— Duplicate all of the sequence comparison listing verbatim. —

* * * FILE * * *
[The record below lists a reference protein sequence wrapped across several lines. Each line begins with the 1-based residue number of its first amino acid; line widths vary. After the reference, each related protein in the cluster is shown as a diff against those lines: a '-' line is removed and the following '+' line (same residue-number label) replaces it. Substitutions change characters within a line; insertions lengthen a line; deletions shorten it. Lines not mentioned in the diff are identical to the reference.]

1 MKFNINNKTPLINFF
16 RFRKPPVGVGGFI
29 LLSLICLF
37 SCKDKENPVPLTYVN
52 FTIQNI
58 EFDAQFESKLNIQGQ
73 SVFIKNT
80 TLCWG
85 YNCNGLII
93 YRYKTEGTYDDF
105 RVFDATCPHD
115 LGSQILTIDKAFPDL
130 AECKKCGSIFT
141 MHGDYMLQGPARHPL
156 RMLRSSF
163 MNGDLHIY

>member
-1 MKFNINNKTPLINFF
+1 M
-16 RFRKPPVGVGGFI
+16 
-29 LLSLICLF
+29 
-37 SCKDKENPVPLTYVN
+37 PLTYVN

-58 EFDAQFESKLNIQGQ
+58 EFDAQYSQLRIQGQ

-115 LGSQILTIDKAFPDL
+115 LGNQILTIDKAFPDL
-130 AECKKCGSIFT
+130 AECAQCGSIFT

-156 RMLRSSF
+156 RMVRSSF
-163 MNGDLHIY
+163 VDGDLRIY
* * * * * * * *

[The record below lists a reference protein sequence wrapped across several lines. Each line begins with the 1-based residue number of its first amino acid; line widths vary. After the reference, each related protein in the cluster is shown as a diff against those lines: a '-' line is removed and the following '+' line (same residue-number label) replaces it. Substitutions change characters within a line; insertions lengthen a line; deletions shorten it. Lines not mentioned in the diff are identical to the reference.]

1 MKFNINNKTPLINFF
16 RFRKPPVGVGGFI
29 LLSLICLF
37 SCKDKENPVPLTYVN
52 FTIQNI
58 EFDAQFESKLNIQGQ
73 SVFIKNT
80 TLCWG
85 YNCNGLII
93 YRYKTEGTYDDF
105 RVFDATCPHD
115 LGSQILTIDKAFPDL
130 AECKKCGSIFT
141 MHGDYMLQGPARHPL
156 RMLRSSF
163 MNGDLHIY

>member
-1 MKFNINNKTPLINFF
+1 M
-16 RFRKPPVGVGGFI
+16 
-29 LLSLICLF
+29 
-37 SCKDKENPVPLTYVN
+37 PLTYVN

-58 EFDAQFESKLNIQGQ
+58 EFDAQYSQLRIQGQ

-115 LGSQILTIDKAFPDL
+115 LGNQILTIDKAFPDL
-130 AECKKCGSIFT
+130 AECAQCGSIFT

-156 RMLRSSF
+156 RMVRSSF
-163 MNGDLHIY
+163 VDGDLRIY